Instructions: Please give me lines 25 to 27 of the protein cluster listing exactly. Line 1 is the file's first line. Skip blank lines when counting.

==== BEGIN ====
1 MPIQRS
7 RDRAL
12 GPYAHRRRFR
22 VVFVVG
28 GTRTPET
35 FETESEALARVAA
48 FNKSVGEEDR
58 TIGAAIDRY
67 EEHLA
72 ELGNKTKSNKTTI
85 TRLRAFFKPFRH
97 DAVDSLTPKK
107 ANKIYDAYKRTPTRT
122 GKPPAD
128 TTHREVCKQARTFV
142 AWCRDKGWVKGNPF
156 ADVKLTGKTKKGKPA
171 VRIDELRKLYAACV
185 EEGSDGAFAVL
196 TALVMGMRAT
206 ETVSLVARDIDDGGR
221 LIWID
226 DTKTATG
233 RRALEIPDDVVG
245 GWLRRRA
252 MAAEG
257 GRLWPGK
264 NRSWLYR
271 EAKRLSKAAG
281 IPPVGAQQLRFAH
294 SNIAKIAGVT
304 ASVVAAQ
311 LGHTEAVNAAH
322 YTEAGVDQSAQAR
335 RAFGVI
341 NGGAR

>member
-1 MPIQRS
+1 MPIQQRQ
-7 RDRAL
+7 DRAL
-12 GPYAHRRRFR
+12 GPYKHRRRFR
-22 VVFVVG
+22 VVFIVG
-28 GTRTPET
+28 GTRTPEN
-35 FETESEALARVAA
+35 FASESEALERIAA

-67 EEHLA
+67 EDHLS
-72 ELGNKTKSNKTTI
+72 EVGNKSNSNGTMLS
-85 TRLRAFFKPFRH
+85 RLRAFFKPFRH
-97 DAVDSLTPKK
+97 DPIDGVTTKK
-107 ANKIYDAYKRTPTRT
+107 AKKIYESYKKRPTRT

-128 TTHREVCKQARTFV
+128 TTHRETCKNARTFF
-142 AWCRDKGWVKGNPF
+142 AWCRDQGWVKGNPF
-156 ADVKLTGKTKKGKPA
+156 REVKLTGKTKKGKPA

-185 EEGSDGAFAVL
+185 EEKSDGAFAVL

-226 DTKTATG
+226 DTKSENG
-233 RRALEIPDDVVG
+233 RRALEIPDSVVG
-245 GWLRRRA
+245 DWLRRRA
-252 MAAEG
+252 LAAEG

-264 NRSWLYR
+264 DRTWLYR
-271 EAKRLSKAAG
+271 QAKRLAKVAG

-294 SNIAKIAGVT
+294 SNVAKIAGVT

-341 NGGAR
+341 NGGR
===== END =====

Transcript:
245 GWLRRRA
252 MAAEG
257 GRLWPGK